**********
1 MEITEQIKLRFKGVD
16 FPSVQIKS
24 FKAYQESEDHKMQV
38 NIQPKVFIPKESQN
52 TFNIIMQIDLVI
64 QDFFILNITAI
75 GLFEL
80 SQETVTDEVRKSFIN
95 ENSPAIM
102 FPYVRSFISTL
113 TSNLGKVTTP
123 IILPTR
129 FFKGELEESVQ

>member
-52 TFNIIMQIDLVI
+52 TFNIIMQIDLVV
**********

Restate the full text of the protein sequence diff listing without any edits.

1 MEITEQIKLRFKGVD
16 FPSVQIKS
24 FKAYQESEDHKMQV
38 NIQPKVFIPKESQN
52 TFNIIMQIDLVI
64 QDFFILNITAI
75 GLFEL
80 SQETVTDEVRKSFIN
95 ENSPAIM
102 FPYVRSFISTL
113 TSNLGKVTTP
123 IILPTR
129 FFKGELEESVQ

>member
-52 TFNIIMQIDLVI
+52 TFNIIMQIDLVV